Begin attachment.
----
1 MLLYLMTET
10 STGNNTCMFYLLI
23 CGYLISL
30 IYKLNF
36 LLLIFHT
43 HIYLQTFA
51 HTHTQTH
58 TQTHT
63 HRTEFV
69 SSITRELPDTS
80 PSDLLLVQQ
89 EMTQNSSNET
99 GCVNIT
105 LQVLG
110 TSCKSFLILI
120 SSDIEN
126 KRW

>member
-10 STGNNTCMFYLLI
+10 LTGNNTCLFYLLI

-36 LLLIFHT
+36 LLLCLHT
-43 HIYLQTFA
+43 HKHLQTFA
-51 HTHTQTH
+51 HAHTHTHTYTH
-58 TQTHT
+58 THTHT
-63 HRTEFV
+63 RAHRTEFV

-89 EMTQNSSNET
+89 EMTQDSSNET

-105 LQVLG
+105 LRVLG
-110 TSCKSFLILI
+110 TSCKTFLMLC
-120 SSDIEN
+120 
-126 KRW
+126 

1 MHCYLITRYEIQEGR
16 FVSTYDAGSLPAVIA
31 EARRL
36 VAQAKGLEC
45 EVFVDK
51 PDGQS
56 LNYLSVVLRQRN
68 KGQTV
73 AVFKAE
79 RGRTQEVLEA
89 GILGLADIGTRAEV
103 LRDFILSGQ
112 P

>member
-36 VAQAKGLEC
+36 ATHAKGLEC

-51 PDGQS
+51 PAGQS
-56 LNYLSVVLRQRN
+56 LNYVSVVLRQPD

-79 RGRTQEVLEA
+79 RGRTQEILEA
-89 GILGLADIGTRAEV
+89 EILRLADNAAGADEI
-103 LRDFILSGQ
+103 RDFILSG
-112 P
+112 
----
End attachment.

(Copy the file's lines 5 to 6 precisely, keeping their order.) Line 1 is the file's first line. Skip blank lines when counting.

36 LLLIFHT
43 HIYLQTFA